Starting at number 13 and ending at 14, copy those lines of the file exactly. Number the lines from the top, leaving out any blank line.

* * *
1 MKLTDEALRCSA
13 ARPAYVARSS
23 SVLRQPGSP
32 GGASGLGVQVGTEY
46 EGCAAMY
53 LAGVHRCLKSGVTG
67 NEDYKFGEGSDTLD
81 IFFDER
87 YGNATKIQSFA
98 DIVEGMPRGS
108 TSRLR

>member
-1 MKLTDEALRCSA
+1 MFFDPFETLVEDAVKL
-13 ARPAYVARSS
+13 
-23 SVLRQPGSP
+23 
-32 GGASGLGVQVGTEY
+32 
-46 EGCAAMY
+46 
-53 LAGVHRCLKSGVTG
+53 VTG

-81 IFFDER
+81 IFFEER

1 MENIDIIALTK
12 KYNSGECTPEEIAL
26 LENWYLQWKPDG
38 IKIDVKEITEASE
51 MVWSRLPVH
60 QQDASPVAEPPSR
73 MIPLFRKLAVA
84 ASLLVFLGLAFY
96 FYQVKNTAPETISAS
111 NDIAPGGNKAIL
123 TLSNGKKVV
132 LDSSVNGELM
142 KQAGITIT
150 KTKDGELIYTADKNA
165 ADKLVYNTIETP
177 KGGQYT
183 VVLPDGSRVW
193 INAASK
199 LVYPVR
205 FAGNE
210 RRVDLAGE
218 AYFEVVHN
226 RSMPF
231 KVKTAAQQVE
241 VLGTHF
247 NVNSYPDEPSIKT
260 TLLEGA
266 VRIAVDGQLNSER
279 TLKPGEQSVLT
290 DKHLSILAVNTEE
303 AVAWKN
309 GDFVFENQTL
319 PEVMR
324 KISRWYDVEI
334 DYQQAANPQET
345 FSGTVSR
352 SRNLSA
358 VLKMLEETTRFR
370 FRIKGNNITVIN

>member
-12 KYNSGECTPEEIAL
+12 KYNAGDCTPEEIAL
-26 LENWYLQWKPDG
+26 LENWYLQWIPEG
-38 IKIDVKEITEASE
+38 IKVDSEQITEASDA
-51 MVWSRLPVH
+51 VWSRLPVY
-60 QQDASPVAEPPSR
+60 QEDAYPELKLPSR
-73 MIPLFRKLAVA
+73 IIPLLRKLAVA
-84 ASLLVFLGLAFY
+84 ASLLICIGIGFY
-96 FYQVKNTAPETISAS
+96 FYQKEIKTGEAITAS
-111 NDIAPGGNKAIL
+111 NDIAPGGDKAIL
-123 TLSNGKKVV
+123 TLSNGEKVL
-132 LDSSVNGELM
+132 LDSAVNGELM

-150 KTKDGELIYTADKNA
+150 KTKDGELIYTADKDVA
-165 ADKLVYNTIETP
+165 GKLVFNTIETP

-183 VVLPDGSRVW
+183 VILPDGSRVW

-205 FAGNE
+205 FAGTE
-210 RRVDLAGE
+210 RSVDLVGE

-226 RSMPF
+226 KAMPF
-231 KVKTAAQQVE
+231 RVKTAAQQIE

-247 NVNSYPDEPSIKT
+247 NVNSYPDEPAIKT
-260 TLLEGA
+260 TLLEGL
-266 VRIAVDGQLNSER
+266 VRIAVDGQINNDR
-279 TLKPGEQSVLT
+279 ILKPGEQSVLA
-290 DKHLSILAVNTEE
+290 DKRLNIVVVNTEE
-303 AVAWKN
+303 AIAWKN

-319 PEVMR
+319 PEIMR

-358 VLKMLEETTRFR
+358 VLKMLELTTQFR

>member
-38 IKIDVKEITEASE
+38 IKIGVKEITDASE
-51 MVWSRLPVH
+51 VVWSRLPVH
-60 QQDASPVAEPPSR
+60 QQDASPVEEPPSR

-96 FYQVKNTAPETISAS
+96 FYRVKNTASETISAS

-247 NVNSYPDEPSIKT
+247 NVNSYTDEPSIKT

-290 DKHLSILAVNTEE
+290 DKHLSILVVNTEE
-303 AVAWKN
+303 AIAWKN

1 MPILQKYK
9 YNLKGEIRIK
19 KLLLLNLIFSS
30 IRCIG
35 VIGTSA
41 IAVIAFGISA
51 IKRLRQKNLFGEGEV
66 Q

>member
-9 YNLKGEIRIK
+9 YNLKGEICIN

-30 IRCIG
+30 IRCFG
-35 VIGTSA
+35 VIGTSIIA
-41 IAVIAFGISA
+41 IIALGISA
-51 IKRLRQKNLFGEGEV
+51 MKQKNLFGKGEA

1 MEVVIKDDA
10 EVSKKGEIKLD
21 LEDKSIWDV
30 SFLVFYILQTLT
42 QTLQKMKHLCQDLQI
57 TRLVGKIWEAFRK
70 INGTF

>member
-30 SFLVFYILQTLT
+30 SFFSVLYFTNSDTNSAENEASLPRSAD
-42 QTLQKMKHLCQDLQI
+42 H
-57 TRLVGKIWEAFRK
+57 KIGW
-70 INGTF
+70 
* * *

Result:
-1 MKLTDEALRCSA
+1 MFFDPFETLVEDAVKL